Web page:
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'Jews from Islamic Lands': Exhibition uncovers history of Australia’s Sephardic Jews

The Sydney Jewish Museum will reopen after coronavirus restrictions were lifted. Source: Sydney Jewish Museum / Photography by Jarrod Bryant

The Sydney Jewish Museum is re-opening on July 1 with the launch of a new exhibition titled ‘Jews from Islamic Lands’.

The exhibition will include unique pieces from the lives of Australia's Sephardic Jews, whose origins can be traced back to the Middle East and North Africa.

Egyptian Jew Racheline Barda is a volunteer in the exhibition and has dedicated her life to researching the Jewish diaspora in Australia, focusing primarily on the journey of Jews of Arab origin, such as herself.

She says the exhibition informs of a history “that should not be forgotten”. 

“Contrary maybe to the Jews of European origin, a lot of them [Sephardic Jews] have kept and maintained a very positive memory of Arab and Islamic lands,” Ms Barda tells SBS Arabic24. 

“Of course, their experience of rupture from those places were very painful. If you talk to a lot of them today, they will remember the good days much more than the bad ones.”

The Jews from Islamic Lands" exhibition at the Sydney Jewish Museum showcases artefacts reflecting Sephardi Jewish history.
One of the pieces from the exhibition.
Courtesy of the Sydney Jewish Museum / Photography by Jarrod Bryant

Rich history

The exhibition weaves a historical narrative through the display of artifacts and treasured pieces that Sephardic Jews brought with them from their countries of origin.

Sephardic Jews trace their origins to 15th century Spain and Portugal when they were forcibly removed by the decree of the joint Catholic Monarchs of Spain, famously known as the Alhambra Decree of 1492.

The fall of the last Muslim Kingdom of Granada that same year signified the end for the Jews’ protected status under Muslim rule as “People of the Book”.

Many immigrated to the Islamic countries in the Middle East and North Africa where they settled until the mid-twentieth century.

With the creation of the State of Israel in 1948 and the subsequent Arab-Israeli conflict, the majority of Jews left the Muslim countries where they had been for centuries.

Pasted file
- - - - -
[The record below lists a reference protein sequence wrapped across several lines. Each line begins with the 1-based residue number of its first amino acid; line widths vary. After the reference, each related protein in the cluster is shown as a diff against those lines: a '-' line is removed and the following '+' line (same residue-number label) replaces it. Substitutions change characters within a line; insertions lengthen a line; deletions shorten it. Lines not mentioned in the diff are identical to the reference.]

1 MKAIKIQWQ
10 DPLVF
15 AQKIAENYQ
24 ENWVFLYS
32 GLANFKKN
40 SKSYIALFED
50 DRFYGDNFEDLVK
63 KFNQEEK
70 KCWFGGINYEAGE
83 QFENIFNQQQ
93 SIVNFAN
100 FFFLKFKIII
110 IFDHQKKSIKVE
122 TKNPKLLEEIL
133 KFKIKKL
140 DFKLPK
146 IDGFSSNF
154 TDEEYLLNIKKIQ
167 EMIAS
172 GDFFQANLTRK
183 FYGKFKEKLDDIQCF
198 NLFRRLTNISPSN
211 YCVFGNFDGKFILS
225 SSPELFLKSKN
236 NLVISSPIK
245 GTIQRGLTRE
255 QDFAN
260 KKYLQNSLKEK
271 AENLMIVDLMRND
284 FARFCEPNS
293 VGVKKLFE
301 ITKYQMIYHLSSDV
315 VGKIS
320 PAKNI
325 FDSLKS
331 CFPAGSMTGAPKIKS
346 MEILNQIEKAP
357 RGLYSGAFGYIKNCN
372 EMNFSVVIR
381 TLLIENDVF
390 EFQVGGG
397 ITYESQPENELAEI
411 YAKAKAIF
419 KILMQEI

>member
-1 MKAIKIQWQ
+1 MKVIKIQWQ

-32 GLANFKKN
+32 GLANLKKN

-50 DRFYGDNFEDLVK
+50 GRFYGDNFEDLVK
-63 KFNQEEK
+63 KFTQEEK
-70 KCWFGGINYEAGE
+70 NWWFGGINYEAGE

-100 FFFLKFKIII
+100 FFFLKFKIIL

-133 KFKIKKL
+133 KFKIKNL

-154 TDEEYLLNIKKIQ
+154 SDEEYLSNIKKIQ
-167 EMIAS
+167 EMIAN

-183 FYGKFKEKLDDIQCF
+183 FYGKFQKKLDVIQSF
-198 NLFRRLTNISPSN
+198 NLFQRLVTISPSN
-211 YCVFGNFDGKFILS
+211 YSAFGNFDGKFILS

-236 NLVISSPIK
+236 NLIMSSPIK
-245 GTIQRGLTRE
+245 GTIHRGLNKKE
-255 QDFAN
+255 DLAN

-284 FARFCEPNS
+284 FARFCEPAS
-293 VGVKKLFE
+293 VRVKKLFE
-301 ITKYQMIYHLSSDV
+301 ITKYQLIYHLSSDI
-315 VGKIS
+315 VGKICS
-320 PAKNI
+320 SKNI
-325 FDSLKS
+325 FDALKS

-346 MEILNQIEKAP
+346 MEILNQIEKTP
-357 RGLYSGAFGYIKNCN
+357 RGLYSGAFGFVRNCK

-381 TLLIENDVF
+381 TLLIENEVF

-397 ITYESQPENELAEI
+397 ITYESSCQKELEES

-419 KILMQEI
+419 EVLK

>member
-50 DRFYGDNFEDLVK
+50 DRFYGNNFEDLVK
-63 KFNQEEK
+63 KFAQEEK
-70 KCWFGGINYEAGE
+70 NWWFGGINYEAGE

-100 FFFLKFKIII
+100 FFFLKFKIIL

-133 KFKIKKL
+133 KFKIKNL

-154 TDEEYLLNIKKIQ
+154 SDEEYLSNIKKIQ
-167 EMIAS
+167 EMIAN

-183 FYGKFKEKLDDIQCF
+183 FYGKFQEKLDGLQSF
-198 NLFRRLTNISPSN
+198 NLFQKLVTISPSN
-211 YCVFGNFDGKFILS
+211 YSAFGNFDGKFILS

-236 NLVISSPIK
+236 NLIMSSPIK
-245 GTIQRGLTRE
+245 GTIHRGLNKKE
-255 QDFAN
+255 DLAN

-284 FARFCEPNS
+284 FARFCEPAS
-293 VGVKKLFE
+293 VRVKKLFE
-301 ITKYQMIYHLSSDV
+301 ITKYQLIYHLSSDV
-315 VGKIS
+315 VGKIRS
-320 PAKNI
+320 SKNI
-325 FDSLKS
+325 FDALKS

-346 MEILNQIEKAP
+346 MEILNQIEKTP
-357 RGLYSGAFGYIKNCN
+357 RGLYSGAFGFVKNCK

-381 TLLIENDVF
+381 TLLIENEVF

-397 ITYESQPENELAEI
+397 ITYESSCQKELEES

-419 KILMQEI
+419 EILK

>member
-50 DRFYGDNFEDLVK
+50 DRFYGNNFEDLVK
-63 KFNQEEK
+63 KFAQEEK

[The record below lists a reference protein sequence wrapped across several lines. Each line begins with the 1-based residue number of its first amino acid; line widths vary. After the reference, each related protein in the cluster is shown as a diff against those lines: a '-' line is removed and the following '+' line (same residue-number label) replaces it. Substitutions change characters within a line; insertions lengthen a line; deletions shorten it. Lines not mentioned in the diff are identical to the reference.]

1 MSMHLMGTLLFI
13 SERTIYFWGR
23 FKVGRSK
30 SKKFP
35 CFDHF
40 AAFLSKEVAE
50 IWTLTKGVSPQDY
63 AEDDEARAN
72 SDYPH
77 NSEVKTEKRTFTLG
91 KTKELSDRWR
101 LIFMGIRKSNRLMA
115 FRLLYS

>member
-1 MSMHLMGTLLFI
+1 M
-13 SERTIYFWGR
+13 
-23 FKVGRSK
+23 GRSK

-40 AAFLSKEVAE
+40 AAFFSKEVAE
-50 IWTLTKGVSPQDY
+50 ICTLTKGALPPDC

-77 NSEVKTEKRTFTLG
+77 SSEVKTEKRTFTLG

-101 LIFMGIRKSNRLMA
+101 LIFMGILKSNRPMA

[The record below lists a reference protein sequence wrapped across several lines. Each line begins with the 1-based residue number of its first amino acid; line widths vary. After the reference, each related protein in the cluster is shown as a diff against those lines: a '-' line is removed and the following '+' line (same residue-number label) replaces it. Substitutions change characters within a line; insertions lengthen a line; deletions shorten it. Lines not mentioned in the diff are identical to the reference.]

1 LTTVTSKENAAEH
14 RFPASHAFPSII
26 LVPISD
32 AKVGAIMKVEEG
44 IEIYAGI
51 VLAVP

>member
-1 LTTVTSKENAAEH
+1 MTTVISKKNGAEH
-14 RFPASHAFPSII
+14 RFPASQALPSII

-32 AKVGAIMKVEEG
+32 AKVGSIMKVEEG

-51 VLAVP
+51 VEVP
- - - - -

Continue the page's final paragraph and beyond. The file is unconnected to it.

The majority of the Jewish community in Australia originate from Eastern Europe and other European countries, and identify as Ashkenazi Jews.

According to Ms Rachline, Ashkenazi Jews have had a very different journey compared to Sephardic Jews.

She says Sephardic Jews look upon their history in a much more positive light to Ashkenazi Jews, who suffered greatly during the holocaust.

But she says there remains a divide between the two. 

“The museum was established by Holocaust survivors who knew nothing of the Jews who lived in Arab lands. 

“This exhibition came out because members of the community who were from Islamic lands wanted their place in the Jewish community recognised by the Jewish community in Australia and initially that place was not valued. 

“This exhibition revalues their place, their contribution, and their past history.”

Egyptian Jew Racheline Barda lef Egypt at the age of 17.
Egyptian Jew Racheline Barda lef Egypt at the age of 17.
Supplied

The exhibition contains pieces that reflect the rich history, besides the religious background shared by all Jews.

Among the displayed objects include an elaborately adorned Torah cover from India, a Passover seder plate from Egypt, and a colourful wedding dress from Iran.

All pieces were donated by Sephardic Jews in Australia.

The Jews from Islamic Lands" exhibition at the Sydney Jewish Museum showcases artefacts reflecting Sephardi Jewish history.
Courtesy of the Sydney Jewish Museum / Photography by Jarrod Bryant

Fading cultural identity

Ms Rachline left her hometown of Alexandria, Egypt, at the age of 17.

She believes that the first generation of a family that settles in a new country always remembers and tries to hang on to their cultural heritage.

However, like other immigrant diasporas, the cultural inheritance fades with the second and third generations.

“I don’t see a clash between my Egyptian heritage and my Jewish religion. There’s a pain but no clash."

She adds that some would like to forget the past but from her own experience, with age, many look back at their memories of home and remember the good rather than the bad.

The exhibition aims to reconcile the past with the present which Ms Rachline says has been part of her own personal healing process.

The exhibition will run for a year and is suitable for adults and children alike.

However, parents should be advised that the permanent collection of the Sydney Jewish Museum covers the Holocaust and may be distressing to children.

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